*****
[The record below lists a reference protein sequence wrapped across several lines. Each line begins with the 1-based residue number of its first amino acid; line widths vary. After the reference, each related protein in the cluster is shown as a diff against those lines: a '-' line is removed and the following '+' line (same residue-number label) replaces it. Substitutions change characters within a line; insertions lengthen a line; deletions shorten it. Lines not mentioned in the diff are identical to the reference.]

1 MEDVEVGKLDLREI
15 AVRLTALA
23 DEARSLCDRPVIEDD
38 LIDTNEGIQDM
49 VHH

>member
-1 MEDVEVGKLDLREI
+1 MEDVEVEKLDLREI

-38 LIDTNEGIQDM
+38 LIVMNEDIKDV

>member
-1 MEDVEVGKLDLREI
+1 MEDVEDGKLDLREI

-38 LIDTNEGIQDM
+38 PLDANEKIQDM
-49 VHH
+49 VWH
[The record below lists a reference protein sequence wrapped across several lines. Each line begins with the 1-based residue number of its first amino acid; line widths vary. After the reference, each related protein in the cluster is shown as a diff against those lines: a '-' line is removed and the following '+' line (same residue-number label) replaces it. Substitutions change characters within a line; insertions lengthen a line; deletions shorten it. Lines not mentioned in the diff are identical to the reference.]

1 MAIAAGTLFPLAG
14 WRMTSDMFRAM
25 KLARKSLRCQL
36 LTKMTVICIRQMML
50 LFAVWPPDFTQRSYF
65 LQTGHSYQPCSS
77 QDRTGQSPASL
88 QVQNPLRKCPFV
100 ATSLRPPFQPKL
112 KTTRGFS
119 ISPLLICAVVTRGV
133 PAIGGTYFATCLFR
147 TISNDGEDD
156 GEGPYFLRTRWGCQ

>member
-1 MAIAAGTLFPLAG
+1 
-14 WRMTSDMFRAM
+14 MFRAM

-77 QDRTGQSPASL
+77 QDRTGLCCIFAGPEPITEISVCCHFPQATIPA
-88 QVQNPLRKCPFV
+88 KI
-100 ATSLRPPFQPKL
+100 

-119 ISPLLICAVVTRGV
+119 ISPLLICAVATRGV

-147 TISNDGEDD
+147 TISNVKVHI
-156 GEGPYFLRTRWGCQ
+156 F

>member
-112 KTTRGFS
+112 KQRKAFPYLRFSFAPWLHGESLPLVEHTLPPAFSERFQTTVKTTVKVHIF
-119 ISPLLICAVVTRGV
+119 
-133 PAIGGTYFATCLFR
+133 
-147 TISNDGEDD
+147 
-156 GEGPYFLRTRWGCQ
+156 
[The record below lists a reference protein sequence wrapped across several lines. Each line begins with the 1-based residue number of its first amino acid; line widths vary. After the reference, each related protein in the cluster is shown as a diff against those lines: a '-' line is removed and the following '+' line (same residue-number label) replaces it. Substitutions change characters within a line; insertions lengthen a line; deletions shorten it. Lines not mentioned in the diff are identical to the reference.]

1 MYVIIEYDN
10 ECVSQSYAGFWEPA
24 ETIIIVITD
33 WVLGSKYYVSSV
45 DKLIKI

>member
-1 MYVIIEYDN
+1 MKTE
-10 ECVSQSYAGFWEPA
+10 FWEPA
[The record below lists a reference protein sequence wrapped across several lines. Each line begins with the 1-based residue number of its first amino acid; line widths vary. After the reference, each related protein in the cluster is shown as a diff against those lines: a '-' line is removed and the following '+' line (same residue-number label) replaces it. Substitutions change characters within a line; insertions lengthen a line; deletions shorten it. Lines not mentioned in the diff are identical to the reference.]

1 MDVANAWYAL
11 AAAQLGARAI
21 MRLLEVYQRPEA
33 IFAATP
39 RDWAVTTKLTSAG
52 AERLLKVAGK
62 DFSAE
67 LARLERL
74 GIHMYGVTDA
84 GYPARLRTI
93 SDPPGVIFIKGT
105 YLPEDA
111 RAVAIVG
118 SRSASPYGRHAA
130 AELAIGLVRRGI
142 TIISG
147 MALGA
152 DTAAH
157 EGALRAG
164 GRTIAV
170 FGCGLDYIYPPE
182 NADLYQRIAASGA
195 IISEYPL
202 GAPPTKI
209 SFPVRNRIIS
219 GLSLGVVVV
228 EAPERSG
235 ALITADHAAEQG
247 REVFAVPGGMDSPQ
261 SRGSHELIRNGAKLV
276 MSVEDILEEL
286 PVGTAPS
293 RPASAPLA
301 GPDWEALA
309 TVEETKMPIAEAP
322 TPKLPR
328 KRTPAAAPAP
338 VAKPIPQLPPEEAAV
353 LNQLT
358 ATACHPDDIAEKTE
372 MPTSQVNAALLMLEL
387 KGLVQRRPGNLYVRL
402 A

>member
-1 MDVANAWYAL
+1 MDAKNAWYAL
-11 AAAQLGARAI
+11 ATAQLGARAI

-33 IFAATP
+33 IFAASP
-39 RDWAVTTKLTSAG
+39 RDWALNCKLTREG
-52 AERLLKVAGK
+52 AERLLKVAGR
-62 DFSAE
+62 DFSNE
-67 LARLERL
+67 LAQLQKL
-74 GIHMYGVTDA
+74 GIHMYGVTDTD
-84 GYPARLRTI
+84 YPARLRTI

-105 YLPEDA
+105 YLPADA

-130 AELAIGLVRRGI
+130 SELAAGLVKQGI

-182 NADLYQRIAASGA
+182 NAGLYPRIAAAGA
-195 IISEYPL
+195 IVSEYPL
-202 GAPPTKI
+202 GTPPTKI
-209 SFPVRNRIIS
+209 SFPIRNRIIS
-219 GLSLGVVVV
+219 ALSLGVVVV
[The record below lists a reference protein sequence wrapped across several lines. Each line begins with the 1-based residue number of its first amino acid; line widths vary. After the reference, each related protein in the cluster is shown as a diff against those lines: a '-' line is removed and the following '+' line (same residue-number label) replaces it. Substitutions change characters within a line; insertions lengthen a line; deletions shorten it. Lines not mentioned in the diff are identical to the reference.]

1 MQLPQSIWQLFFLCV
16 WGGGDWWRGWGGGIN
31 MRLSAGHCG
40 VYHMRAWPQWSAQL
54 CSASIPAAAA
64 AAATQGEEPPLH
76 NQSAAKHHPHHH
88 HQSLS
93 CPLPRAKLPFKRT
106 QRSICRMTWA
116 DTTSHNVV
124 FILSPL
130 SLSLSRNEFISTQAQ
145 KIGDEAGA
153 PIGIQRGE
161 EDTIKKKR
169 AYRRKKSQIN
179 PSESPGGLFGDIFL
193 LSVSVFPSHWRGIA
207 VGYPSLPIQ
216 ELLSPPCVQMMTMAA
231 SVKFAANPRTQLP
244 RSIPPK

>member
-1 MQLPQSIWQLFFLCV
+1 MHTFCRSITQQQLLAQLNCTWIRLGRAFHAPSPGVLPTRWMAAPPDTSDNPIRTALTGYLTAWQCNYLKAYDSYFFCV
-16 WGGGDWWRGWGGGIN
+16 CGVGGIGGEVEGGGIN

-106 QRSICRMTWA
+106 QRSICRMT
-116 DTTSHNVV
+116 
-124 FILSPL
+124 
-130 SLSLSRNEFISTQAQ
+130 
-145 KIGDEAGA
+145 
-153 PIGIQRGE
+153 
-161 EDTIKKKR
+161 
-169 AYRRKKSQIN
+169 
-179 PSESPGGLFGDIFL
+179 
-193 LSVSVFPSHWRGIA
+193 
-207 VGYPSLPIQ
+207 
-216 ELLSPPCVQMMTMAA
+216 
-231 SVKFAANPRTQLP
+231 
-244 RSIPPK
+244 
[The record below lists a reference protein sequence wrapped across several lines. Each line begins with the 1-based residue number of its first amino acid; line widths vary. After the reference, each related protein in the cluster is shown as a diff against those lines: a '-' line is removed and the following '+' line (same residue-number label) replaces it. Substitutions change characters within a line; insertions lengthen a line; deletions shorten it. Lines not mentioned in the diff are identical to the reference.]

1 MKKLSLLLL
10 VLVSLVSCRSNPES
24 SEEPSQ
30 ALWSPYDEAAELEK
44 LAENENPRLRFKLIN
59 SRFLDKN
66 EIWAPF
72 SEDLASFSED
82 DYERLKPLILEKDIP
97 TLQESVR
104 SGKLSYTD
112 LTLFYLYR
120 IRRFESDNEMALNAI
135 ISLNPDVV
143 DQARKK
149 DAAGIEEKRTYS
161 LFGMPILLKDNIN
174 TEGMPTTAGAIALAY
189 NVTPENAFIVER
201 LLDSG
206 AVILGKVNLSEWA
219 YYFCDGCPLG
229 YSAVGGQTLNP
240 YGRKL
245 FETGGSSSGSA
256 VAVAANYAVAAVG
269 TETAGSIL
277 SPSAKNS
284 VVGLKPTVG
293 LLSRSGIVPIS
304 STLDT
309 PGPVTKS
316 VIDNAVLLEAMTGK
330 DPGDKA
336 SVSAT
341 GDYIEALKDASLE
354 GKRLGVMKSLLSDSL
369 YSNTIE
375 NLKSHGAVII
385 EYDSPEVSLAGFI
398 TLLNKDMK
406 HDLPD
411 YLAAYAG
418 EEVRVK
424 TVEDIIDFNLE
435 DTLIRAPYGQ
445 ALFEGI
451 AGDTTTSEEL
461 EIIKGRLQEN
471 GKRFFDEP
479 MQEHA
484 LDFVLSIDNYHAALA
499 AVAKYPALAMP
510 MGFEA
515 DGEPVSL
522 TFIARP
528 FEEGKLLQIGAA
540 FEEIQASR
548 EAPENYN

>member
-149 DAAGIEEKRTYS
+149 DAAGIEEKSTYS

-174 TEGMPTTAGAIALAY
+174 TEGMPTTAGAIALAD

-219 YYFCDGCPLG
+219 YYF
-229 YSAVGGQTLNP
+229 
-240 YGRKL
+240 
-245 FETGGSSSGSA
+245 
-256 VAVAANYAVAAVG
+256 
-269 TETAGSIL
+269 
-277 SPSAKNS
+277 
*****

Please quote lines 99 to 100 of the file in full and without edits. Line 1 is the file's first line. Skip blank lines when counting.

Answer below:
219 GLSLGVVVV
228 EAPERSG